Consumer: “I luuurrv e-commerce. Shopping online, I’m getting genuine discounts on everything from apparel to appliances that I never used to get in the ‘upto-50 per cent’ sales in retail stores. I also get to compare MRPs across sites so that no manufacturer can rip me off. While buying appliances or durables, I actually get to buy the model that I want without being told it is ‘out of stock’. I get a free-return policy too, which I am yet to see from any real-world store. If some private equity fund out of the US wants to own Flipkart and pay for the losses they make on my branded stilettos or USB drive, why should the Government interfere?”

Freedom to invest

Financial products lobby: Dear FM, we know that the Centre has been quite concerned about the steady decline in the financial savings of Indian households in recent years. As you know, savings have been flowing out of equity assets into physical assets such as real estate and gold. We have several ideas to improve financial savings. Further measures are needed to encourage retail investors to bet on equities.

Then, you could create a separate sub-section for mutual funds under section 80C. A portion of the same section can also be carved out for medical insurance premiums, life insurance and for infrastructure bonds. Today, equities and bonds are treated as capital assets, but why not bank deposits and market linked insurance policies?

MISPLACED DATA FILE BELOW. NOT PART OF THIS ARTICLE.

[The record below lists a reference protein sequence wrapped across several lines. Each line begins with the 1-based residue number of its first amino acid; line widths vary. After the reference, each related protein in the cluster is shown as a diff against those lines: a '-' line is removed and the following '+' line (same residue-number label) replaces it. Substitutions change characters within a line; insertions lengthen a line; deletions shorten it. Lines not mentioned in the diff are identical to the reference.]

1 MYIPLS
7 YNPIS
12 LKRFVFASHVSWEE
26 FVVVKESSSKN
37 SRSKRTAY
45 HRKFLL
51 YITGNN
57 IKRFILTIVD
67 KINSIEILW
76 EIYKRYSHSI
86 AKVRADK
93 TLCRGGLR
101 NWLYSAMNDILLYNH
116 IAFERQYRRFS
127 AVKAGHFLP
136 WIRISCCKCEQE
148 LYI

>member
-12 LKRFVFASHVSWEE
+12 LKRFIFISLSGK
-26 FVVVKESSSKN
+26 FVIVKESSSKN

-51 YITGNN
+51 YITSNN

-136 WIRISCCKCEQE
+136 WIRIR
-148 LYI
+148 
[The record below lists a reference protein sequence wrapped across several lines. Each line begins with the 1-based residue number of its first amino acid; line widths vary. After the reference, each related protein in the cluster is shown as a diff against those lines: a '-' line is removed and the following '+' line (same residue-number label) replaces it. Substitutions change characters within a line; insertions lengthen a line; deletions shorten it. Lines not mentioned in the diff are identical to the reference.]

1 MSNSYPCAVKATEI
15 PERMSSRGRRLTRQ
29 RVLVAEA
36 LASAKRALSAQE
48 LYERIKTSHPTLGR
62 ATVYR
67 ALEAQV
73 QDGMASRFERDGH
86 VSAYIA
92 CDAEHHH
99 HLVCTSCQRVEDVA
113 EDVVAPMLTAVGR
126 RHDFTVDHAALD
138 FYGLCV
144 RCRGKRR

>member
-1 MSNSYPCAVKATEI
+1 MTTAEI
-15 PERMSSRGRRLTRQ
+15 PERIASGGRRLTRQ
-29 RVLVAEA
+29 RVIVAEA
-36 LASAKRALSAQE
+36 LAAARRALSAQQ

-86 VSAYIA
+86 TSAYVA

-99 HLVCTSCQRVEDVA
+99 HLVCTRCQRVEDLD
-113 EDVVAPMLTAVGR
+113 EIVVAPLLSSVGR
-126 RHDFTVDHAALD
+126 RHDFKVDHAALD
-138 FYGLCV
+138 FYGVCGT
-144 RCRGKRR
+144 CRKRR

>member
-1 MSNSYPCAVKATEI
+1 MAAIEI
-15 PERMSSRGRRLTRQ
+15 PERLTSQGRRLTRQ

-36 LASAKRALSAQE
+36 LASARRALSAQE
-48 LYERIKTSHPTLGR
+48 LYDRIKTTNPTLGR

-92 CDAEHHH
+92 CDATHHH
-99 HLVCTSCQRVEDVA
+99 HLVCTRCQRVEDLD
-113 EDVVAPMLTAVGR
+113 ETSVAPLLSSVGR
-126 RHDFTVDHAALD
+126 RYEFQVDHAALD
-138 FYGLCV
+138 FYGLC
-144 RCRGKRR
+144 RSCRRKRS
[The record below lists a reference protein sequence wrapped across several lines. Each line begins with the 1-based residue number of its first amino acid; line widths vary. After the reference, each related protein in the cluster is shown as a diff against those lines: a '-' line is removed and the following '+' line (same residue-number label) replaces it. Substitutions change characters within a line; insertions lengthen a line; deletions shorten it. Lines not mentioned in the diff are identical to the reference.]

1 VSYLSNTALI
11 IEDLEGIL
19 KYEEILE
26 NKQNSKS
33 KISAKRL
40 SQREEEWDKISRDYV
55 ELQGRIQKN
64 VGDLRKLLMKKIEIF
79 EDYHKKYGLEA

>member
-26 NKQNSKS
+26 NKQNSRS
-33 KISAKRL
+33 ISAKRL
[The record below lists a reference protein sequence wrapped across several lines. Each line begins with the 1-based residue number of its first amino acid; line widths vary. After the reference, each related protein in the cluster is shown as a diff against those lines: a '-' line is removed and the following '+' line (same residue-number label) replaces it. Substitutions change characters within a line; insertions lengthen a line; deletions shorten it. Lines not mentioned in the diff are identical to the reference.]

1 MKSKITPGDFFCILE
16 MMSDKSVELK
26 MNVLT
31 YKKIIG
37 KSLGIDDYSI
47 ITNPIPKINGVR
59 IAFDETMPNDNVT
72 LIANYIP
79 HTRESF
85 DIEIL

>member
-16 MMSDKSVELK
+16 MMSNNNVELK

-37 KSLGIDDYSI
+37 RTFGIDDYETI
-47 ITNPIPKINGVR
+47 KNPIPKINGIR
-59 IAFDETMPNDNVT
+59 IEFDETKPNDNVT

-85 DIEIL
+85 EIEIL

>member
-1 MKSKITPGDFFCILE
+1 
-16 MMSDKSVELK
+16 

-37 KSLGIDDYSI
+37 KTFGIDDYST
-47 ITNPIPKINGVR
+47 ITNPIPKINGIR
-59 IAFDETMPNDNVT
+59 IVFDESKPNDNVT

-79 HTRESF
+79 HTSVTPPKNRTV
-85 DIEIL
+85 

Consumer: “I certainly wouldn’t mind a higher savings limit under section 80C, but could you kindly stop telling me where to put my money? If I were 25 years old and just starting on my career, sure, I would enjoy parking all my money in stocks and equity mutual funds and earning tax breaks on them. But as I’m 50 and would like to still make retirement savings, I prefer the comfort of bank deposits and the public provident fund. So, let’s just skip all this hair-splitting and have one 80C limit under which I can invest as I choose.

Plus, I hate all these complicated rules which make some financial instruments taxable at the beginning, some taxable at maturity and some suffer tax on their yearly returns. Why not just have a uniform system? I will decide whether to buy funds, stocks or insurance based on my risk profile and needs. Thank you very much!”

Protection please

Real estate lobby: “The real estate industry is just recovering from a slump. Lower interest rates would also help revive the distressed sector. Given that the PM is keen to ensure housing for all, developers in the affordable housing sector should be given income tax and indirect tax exemptions. Large township projects should be granted ‘Infrastructure’ status and SEZs should not be subject to Minimum Alternate Tax. To open up new sources of funding for developers, REITs should be granted pass-through status. Single window clearance should be assured for construction projects”.

Consumer: “What slump? None of the projects located anywhere near my city has dropped their prices. So, if developers get any tax concessions or cheap loans, could you please ensure that the benefits get passed on to poor home-buyers like me? I’m really not interested in SEZs or REITs but can you quickly pass the new Real Estate Regulatory Bill so that I don’t have to wait for ages for the project to get completed, deal with sudden changes in the project or worry about one-sided contracts with the developer? That would be much better than all the tax concessions put together.”

So, Mr Jaitley, now that you know what consumers think, will we get a more consumer friendly Budget?

Published on February 20, 2015